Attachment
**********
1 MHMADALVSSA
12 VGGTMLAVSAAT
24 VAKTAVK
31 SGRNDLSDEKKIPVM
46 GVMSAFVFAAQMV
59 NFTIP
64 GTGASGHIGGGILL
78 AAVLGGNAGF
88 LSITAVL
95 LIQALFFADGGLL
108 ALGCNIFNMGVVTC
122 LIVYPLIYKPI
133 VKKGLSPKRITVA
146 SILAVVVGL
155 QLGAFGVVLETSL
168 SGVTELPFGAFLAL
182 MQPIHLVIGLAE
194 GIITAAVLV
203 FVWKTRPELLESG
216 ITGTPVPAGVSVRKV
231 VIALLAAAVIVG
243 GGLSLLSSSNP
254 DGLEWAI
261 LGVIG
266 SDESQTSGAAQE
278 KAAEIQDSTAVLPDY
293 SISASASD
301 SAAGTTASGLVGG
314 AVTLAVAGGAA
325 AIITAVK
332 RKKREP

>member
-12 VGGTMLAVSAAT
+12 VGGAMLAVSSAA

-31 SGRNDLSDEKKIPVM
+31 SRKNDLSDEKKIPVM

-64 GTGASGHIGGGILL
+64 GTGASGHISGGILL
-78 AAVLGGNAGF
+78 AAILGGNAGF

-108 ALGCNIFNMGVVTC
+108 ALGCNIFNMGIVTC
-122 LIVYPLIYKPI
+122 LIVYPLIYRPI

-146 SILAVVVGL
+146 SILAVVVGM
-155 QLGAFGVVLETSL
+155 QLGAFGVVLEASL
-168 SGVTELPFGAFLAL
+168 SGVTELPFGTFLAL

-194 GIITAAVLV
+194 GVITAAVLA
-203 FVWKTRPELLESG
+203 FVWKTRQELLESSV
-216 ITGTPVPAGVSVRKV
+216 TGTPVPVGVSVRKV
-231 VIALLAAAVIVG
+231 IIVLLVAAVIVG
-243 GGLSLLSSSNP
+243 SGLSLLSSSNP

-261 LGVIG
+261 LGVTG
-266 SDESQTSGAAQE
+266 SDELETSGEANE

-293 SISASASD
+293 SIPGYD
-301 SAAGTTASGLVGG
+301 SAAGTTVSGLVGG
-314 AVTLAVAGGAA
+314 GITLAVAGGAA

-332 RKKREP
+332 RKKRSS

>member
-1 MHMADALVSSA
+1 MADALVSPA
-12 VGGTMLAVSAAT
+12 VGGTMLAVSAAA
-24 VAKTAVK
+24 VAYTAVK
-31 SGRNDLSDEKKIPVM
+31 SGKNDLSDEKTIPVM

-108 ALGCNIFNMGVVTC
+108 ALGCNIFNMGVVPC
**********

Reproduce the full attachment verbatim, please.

1 MHMADALVSSA
12 VGGTMLAVSAAT
24 VAKTAVK
31 SGRNDLSDEKKIPVM
46 GVMSAFVFAAQMV
59 NFTIP
64 GTGASGHIGGGILL
78 AAVLGGNAGF
88 LSITAVL
95 LIQALFFADGGLL
108 ALGCNIFNMGVVTC
122 LIVYPLIYKPI
133 VKKGLSPKRITVA
146 SILAVVVGL
155 QLGAFGVVLETSL
168 SGVTELPFGAFLAL
182 MQPIHLVIGLAE
194 GIITAAVLV
203 FVWKTRPELLESG
216 ITGTPVPAGVSVRKV
231 VIALLAAAVIVG
243 GGLSLLSSSNP
254 DGLEWAI
261 LGVIG
266 SDESQTSGAAQE
278 KAAEIQDSTAVLPDY
293 SISASASD
301 SAAGTTASGLVGG
314 AVTLAVAGGAA
325 AIITAVK
332 RKKREP

>member
-12 VGGTMLAVSAAT
+12 VGGAMLAVSSAA

-31 SGRNDLSDEKKIPVM
+31 SRKNDLSDEKKIPVM

-64 GTGASGHIGGGILL
+64 GTGASGHISGGILL
-78 AAVLGGNAGF
+78 AAILGGNAGF

-108 ALGCNIFNMGVVTC
+108 ALGCNIFNMGIVTC
-122 LIVYPLIYKPI
+122 LIVYPLIYRPI

-146 SILAVVVGL
+146 SILAVVVGM
-155 QLGAFGVVLETSL
+155 QLGAFGVVLEASL
-168 SGVTELPFGAFLAL
+168 SGVTELPFGTFLAL

-194 GIITAAVLV
+194 GVITAAVLA
-203 FVWKTRPELLESG
+203 FVWKTRQELLESSV
-216 ITGTPVPAGVSVRKV
+216 TGTPVPVGVSVRKV
-231 VIALLAAAVIVG
+231 IIVLLVAAVIVG
-243 GGLSLLSSSNP
+243 SGLSLLSSSNP

-261 LGVIG
+261 LGVTG
-266 SDESQTSGAAQE
+266 SDELETSGEANE

-293 SISASASD
+293 SIPGYD
-301 SAAGTTASGLVGG
+301 SAAGTTVSGLVGG
-314 AVTLAVAGGAA
+314 GITLAVAGGAA

-332 RKKREP
+332 RKKRSS

>member
-1 MHMADALVSSA
+1 MADALVSPA
-12 VGGTMLAVSAAT
+12 VGGTMLAVSAAA
-24 VAKTAVK
+24 VAYTAVK
-31 SGRNDLSDEKKIPVM
+31 SGKNDLSDEKTIPVM

-108 ALGCNIFNMGVVTC
+108 ALGCNIFNMGVVPC